I’ve witnessed friends of mine breathe audible sighs of relief when they can speak the magic words , “I want to be a lawyer,” to their friends’ prying parents. For me, regardless of how genuine my dream, it’s often met with a knowing smile and a question they seem to think they already know the answer to: “is one of your parents a lawyer?”

This may also be followed by an anecdote about another vaguely brown-skinned girl they know, who is vaguely my age, who wanted to be an artist (vague about which kind) but ended up pursuing a vaguely professional field of work, because her parents were (hushed tones, here) traditional.

Time and time again, generation after generation, brown women are folded and flattened into a narrow set of moulds. Moulds built out of toxic misconceptions about our cultures, our backgrounds and our upbringings. At a very young age, I learned how to navigate spaces with my arms crossed in self-defence. I am my own person, I wanted to scream. I’m brown, but I’m me first. Throw in being a Muslim too and my brown womanhood is a hotbed for racially charged assumptions.

The assumptions I’m currently manoeuvring as I enter the second half of my undergrad are these: that my upbringing was sheltered, that my familial structure is patriarchal and oppressive, and that as a result, I am not an agent in the decisions, career-wise or vocational, that I make for my life.

During the first week of classes this year, I struck up a conversation with a girl in my Modernist Literature class. She asked me what my background was and I told her that my parents were Pakistani, in which she seemed genuinely interested. She then asked me if my major was English, and when I said it was, her face carried a look of mild shock. She asked me how my parents felt about that.

When I said they were fine with it, and that I actually was preparing to write my LSAT this year and had dreams of becoming a lawyer, she smiled.

“Oh, they must love that, then.”

Her comments still make me wonder whether my white peers are asked whether their parents coerced them into pursuing medicine or, on the other hand, whether their passion for the creative arts is a thinly veiled attempt to rebel against their culture’s oppressiveness. I’ve never heard that and I probably shouldn’t hold my breath.

While I’m not excusing the environments within some of our brown communities that do hinder girls’ abilities to pursue their true selves, comments like hers often aren’t fuelled by a true willingness to critique misogynist spaces. Instead, they’re just excuses to invalidate the choices that brown women make and reasons for which we make them.

I love English. I love law. I’m doing both because I’ve chosen it for myself. I’m doing both because I would be good at it.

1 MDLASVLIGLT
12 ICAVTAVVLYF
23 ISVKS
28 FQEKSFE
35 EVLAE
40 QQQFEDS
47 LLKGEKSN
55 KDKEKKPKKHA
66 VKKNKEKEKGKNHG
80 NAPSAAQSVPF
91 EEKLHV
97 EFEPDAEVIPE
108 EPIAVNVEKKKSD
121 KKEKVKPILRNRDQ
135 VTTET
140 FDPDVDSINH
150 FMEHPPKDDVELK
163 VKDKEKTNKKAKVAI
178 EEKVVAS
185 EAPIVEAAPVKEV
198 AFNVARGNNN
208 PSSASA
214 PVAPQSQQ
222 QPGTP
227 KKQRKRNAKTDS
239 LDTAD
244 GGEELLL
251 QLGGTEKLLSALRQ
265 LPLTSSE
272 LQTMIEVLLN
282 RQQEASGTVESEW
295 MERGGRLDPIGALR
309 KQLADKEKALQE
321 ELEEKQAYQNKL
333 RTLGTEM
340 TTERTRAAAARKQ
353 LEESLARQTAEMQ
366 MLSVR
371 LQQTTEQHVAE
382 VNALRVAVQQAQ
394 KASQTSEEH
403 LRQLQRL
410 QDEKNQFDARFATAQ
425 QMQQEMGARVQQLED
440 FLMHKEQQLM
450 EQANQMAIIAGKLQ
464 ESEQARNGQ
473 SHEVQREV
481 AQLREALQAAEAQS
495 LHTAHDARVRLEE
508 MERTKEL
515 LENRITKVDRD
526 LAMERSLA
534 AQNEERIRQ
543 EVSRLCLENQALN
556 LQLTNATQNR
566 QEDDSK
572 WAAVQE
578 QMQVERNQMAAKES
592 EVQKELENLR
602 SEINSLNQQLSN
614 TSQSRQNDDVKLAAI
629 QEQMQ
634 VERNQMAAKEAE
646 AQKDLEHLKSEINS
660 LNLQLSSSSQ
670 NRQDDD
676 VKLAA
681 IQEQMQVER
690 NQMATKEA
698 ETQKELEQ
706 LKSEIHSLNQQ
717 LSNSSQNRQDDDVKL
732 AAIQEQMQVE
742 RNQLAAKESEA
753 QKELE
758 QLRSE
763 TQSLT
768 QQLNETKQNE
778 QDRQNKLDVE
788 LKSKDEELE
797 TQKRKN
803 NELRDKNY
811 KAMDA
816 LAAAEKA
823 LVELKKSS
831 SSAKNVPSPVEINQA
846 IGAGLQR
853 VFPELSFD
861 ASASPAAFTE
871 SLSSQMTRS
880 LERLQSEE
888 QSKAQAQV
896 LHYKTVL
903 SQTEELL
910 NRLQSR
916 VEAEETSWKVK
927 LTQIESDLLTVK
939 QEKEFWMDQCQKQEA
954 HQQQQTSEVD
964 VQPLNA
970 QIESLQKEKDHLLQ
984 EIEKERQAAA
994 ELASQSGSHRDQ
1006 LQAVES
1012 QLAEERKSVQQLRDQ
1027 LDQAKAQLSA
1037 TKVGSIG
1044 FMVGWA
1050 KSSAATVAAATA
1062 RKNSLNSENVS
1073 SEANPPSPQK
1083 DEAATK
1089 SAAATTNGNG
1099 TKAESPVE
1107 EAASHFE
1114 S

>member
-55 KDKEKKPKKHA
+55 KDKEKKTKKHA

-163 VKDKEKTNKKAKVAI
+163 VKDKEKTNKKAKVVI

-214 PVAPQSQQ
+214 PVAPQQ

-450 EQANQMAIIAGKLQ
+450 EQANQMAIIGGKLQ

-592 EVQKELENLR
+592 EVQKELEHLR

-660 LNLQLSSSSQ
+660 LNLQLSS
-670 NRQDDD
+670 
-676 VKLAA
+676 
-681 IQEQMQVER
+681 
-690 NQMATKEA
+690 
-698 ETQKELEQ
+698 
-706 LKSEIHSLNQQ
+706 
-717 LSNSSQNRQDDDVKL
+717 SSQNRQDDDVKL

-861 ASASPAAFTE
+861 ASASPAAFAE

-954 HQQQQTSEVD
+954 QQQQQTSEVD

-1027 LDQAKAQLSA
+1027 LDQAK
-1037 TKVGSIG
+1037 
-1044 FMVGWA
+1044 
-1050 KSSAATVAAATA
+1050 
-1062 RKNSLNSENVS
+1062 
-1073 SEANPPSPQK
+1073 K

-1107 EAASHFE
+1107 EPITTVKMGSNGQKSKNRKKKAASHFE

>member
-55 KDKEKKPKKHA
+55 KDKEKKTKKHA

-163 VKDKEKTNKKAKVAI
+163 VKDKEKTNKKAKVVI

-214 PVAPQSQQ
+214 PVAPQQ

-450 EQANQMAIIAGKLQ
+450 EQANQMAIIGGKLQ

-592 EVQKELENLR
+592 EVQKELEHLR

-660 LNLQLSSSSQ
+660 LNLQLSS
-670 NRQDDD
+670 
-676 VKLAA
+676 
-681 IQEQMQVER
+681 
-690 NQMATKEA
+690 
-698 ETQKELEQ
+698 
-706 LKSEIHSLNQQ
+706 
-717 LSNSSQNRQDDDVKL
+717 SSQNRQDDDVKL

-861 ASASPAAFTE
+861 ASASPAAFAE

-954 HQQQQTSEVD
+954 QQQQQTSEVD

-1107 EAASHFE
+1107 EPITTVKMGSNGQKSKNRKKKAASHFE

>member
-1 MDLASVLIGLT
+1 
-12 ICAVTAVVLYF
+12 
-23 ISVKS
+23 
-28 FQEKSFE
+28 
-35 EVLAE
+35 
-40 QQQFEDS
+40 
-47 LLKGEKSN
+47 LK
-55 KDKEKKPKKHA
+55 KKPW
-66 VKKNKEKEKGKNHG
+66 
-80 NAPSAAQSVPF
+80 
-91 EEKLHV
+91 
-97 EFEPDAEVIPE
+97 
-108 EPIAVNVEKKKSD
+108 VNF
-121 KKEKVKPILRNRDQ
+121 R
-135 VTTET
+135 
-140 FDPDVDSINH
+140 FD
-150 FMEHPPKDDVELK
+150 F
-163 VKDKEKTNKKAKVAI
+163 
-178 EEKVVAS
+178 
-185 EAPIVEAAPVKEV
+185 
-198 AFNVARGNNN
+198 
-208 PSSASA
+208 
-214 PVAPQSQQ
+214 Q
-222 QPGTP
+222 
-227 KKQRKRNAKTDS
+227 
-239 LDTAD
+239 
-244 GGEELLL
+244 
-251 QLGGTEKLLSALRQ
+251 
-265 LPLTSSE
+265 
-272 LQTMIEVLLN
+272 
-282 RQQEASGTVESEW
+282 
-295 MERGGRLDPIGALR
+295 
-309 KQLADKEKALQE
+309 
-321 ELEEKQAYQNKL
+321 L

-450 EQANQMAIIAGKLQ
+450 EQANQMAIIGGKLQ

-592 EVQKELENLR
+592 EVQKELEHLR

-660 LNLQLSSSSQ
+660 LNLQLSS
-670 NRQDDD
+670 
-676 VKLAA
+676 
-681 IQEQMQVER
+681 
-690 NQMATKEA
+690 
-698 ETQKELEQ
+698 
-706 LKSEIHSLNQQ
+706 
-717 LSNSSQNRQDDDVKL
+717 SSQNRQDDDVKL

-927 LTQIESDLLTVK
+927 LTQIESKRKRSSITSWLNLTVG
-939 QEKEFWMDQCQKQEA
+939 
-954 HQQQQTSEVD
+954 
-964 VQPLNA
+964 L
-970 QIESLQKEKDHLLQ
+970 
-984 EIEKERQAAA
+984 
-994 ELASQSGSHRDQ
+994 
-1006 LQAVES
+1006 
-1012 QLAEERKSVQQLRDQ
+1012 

One of my closest friends happens to be in several of my classes this year. Between the two of us are several parallels; we are both English majors, both wish to pursue law and are both brown girls.

“I think that people just assume that I didn’t arrive at my choice because it was what I wanted but, rather, because my parents played some huge, dictating role in the decision making process,” she tells me.“I just want people to stop stripping me of my agency and assuming that I can’t make my own decisions ,  because that’s a really played-out narrative.”

The environment of academia isn’t foreign to casual and continuous questions about majors and future plans and career goals. It might just be the symptom of the space. But when people continuously arrive at the notion that I’ve been stripped of any governance of my life because of a community obsessed with controlling its daughters, it’s a symptom of something else entirely.

My parents left Pakistan so I, and my sisters after me, could be successful. As immigrants, they’ve learned the hard way that the financial and emotional cost of living as a racialised body in a Western country is exorbitant. They wish me accessibility and ease in a world that was inaccessible and uneasy for them.

The idea that immigrant parents want their children to pursue professional careers isn’t intrinsically bred from a desire to squash their children’s dreams. That’s a sweeping generalisation that, again, lends weight to the stereotype of brown communities as inherently oppressive.

As people who have experienced firsthand the difficulty that comes with being racialised in a system stacked against you, my parents want to see me grow up to be profitable. More would come from critiquing the culture that undermines the qualifications and intelligence of Asian immigrants than will ever come from questioning the people who are trying their best to stay afloat within it.

As brown women, our trajectories to “success” are riddled with obstacles. Our everyday interactions are often funhouse mirrors—our identities are distorted to fit false ideas of who people think we are and should be. We work twice, if not thrice, as hard simply to get to the starting point of many of our white peers.

For me, certainty in my future goals and dreams is the thing I hold to be true, the thing I cling to when I’m having a hard time. Because it’s mine and mine alone. It’s been planted and watered and cultivated by me—perhaps with inspiration and influence by parents who’ve seen what it means to fall short of success and who want to see my hold it in full—but ultimately it belongs to me.

The last thing we need is for this to be taken from us too.